Knee high by the Fourth of July
by Robert Booz
The first summer job I worked was picking and selling corn. The farm belonged to a woman who worked with the mother of my childhood best friend. The woman belonged to one of the old farming families in town, and though she worked at a veterinarian’s clinic, every year she dutifully planted her family’s acreage with row upon row of sweet corn. She had recruited my friend and his older sister to manage her small roadside farm stand. I turned twelve or thirteen that summer and wasn’t about to spend even a portion of it without my best friend, so I became part of the crew. Every weekday we rode our bikes down to the farm and collected a quarter apiece for the ears of corn. I don’t remember how much we made on an average day, but we had fun enjoying the occasional tractor ride and playing in the ancient dairy barn. Of course, we were free to bring home as much corn as we could carry.
We have Mother Nature to thank for bringing us sweet corn. Sweet corn first occurred as a natural genetic mutation in field corn, the corn we still grow and let dry in the husk to use for things like hominy, cornmeal and animal feed. Native Americans noticed this mutation and saved the seeds to perpetuate the delicious results. The Iroquois first presented European settlers with sweet corn, and like many things from the New World, it spread globally from there.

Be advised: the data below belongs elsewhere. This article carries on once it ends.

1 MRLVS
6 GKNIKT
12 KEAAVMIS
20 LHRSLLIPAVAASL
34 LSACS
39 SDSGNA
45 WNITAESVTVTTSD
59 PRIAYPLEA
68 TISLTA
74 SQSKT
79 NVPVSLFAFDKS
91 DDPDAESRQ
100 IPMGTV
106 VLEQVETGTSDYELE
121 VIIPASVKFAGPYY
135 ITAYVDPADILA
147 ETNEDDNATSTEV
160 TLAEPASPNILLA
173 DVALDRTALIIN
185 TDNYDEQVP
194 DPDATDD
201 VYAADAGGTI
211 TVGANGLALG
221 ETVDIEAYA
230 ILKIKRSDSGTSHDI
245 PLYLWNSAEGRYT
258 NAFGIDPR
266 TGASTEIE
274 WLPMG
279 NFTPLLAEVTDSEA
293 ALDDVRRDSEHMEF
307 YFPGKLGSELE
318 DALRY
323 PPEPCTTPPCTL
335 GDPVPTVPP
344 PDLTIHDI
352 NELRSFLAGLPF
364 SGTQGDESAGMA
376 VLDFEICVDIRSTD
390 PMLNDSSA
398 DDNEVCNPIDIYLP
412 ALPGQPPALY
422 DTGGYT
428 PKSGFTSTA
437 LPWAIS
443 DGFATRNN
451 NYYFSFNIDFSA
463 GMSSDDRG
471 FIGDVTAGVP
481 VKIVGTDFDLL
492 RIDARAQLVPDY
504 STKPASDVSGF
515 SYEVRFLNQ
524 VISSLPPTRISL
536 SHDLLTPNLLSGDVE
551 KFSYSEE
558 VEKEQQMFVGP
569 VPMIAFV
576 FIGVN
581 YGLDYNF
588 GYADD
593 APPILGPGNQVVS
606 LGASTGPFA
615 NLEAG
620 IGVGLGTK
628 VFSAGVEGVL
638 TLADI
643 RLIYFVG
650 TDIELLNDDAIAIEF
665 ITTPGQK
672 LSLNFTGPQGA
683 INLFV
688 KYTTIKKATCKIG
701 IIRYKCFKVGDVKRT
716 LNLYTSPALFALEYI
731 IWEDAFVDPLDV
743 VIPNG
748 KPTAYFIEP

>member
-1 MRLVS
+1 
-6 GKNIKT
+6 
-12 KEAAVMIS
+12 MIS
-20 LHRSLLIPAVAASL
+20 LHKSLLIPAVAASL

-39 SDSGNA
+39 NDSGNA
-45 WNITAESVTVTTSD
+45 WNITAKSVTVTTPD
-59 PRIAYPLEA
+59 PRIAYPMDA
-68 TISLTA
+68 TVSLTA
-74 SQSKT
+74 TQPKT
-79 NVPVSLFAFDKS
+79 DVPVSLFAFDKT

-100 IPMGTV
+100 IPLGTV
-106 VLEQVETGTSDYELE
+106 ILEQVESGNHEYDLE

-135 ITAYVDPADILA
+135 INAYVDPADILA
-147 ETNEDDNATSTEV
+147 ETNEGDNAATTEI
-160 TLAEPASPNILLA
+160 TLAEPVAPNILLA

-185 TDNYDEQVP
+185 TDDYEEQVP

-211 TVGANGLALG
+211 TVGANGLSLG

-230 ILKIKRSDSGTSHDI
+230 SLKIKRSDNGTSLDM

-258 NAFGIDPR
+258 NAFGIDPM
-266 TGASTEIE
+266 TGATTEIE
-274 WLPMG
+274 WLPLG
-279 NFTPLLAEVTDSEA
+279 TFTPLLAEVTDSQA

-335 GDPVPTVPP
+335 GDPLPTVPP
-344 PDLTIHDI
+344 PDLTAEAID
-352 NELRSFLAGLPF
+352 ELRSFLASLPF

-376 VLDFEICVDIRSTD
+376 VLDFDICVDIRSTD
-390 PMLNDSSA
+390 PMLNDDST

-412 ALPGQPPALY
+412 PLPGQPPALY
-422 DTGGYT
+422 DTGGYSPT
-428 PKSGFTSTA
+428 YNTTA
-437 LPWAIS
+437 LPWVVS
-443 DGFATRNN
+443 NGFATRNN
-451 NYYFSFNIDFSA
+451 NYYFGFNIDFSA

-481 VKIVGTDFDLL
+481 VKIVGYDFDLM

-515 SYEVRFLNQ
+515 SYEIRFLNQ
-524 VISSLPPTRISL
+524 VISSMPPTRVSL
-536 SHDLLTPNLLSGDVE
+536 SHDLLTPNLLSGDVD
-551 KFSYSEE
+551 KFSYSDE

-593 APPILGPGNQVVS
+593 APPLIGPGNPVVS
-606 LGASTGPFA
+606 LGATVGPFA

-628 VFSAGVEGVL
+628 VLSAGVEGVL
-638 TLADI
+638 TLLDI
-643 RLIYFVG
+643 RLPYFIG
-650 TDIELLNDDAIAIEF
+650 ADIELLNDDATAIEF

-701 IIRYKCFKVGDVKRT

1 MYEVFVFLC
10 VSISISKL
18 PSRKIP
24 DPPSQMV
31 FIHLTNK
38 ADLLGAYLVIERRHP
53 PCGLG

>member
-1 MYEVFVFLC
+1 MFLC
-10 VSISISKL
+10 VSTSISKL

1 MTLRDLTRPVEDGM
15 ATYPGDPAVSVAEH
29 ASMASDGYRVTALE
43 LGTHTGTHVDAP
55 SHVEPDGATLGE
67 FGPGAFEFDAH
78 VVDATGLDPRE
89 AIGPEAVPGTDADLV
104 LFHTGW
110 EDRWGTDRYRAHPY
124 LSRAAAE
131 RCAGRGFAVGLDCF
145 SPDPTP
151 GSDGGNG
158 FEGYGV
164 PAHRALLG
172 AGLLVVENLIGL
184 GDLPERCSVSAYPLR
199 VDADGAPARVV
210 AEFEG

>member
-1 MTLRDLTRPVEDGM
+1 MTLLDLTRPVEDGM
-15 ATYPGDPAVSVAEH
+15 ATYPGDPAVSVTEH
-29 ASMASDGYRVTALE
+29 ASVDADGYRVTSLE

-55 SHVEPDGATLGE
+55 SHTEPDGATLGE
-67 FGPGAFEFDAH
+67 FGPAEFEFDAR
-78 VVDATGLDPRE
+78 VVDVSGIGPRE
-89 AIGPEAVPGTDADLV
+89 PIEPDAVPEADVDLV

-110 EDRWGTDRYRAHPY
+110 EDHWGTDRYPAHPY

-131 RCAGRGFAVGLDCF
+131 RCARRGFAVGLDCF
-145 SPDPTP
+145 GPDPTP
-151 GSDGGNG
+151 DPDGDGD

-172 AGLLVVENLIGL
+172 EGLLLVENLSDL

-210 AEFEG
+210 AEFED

My favorite way to eat corn remains simply thrown on a grill to steam in its husk and, once shucked, slathered with butter and salt, a technique I picked up in earnest that summer I worked at the farm stand. When cooked like this, after it’s been freshly picked, the corn doesn’t need to be soaked in water before grilling as most recipes suggest. If I want to get fancy, I’ll brush the butter around the corn with a bunch of garden thyme. Alternatively, some friends of ours that can’t eat dairy like to replace the butter with mayonnaise, a decidedly indulgent but delicious choice.
There’s no reason to stop with corn on the cob. Corn has a flavor all its own, an earthy sweetness, that complements all manner of dishes and, I think, the mood of late summer itself. I love simple creamed corn with barbecued chicken and fresh slices of juicy watermelon. Or a snack of corn salsa for a refreshment after a long, hot, August day.
I also always try to put up some sweet corn for those cold winter days when I need a reminder of summer. Besides freezing bags of kernels, I make a dairy-free corn chowder base that I can freeze in pints and defrost in a pan, whisking in fresh cream at the very end. It makes for a great lunch. No matter what you choose to do with it, when you’re sitting flush with delicious summer sweet corn, the options seem limitless.